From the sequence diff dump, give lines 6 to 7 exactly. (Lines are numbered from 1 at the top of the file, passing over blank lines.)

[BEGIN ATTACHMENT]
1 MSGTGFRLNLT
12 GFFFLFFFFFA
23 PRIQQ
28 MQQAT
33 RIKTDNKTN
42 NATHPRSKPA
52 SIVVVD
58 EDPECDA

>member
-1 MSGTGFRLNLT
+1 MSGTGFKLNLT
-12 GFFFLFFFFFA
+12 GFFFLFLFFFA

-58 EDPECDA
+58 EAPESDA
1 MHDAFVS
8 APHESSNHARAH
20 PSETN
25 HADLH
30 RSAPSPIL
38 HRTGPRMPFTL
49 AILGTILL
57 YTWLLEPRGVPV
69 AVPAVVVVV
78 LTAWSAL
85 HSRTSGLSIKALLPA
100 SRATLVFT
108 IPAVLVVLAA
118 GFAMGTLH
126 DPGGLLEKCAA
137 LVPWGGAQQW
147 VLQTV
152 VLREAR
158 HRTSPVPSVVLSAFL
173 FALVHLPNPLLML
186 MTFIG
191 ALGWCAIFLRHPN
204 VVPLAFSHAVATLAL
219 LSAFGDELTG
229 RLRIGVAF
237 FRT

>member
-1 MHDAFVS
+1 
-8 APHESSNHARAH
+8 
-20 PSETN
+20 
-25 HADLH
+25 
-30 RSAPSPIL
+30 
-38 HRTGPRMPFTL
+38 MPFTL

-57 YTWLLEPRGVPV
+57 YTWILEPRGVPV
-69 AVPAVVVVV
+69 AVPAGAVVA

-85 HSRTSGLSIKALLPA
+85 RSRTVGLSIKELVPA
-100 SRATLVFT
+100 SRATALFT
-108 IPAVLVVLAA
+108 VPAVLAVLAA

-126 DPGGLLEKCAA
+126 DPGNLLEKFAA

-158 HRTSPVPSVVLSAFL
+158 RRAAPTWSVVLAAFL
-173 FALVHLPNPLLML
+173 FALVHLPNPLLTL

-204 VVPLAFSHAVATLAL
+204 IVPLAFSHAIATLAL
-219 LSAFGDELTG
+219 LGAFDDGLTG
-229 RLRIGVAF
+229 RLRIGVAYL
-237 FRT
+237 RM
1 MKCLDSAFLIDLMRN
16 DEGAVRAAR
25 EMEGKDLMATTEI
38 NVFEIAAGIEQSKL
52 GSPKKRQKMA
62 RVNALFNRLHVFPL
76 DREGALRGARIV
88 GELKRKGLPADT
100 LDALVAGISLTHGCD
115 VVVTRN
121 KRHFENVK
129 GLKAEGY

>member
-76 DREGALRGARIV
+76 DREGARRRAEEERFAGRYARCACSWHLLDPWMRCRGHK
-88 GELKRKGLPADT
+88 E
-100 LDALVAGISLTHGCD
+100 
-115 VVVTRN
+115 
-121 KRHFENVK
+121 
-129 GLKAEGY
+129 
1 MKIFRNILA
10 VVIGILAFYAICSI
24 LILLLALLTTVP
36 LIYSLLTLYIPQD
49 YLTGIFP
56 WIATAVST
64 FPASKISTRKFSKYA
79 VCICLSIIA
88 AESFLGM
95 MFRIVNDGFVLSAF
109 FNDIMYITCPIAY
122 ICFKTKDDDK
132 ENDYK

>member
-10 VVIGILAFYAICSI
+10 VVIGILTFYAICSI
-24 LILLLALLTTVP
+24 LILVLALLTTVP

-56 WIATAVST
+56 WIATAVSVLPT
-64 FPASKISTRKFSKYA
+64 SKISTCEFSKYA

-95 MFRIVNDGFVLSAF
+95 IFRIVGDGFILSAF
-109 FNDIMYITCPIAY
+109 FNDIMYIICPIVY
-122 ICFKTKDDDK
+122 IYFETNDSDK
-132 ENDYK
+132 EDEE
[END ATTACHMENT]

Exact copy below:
42 NATHPRSKPA
52 SIVVVD